We investigate the capital structure determinants of small and medium sized enterprises (SMEs) using a sample of Greek and French firms. We address the following questions: Are the capital structure determinants of SMEs in the two countries driven by similar factors? Are potential differences driven by country-specific or firm-specific factors? Are the size and structure of their financial markets important factors to explain any cross-country differences on SME capital structure? To answer these questions we apply panel data methods to the sample of firms for the period 1998 to 2002. We assess the extent to which the debt to assets ratio of firms depends upon their asset structure, size, profitability and growth rate. The results show that the SMEs in both countries exhibit similarities in their capital structure choices. Asset structure and profitability have a negative relationship with leverage, whereas firm size is positively related to their debt to assets ratio. Growth is statistically significant only for France and is positively related to debt. We attribute these similarities to their institutional characteristics and in particular the commonality of their civil law systems. We find differences in the intensity of the capital structure relationship between the two countries. We provide evidence that these differences are due to firm-specific rather than country factors.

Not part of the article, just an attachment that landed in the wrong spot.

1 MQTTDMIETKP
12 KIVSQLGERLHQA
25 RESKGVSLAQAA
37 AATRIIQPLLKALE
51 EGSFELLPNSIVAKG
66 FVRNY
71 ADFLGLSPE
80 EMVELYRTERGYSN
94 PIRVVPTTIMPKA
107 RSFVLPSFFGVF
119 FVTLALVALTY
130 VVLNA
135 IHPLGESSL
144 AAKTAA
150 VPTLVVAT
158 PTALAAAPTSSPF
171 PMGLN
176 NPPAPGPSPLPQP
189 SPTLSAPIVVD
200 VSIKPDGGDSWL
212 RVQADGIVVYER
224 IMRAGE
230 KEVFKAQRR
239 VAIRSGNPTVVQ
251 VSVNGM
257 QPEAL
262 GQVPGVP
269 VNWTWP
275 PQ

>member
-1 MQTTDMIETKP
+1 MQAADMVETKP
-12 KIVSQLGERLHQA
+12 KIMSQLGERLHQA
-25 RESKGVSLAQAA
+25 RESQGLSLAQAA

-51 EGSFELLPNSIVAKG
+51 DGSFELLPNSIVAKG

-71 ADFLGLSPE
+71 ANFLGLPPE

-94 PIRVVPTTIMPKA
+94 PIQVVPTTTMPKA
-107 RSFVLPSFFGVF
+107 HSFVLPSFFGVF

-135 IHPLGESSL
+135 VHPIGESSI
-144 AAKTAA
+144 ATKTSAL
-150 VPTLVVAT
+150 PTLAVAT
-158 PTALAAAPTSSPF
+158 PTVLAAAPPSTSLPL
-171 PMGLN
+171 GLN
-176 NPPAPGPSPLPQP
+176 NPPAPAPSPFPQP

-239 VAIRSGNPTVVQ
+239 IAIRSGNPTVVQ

Daskalakis, N., & Psillaki, M. (2007). Do country or firm factors explain capital structure? Evidence from SMEs in France and Greece. Applied Financial Economics, 18(2), 87-97. https://doi.org/10.1080/09603100601018864